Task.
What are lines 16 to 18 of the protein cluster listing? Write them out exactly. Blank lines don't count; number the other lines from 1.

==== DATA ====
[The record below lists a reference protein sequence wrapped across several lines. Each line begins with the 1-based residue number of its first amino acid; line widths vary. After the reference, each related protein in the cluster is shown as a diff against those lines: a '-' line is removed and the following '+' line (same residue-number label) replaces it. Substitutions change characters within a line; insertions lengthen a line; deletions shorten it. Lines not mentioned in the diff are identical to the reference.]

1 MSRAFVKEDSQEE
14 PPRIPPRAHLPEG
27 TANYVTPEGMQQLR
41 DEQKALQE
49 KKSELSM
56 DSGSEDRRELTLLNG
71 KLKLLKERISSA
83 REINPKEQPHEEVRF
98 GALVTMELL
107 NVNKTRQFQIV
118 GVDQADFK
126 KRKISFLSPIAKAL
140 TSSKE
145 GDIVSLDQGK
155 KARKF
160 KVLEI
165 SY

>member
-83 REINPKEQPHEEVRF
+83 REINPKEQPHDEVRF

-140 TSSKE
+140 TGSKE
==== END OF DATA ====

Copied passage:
155 KARKF
160 KVLEI
165 SY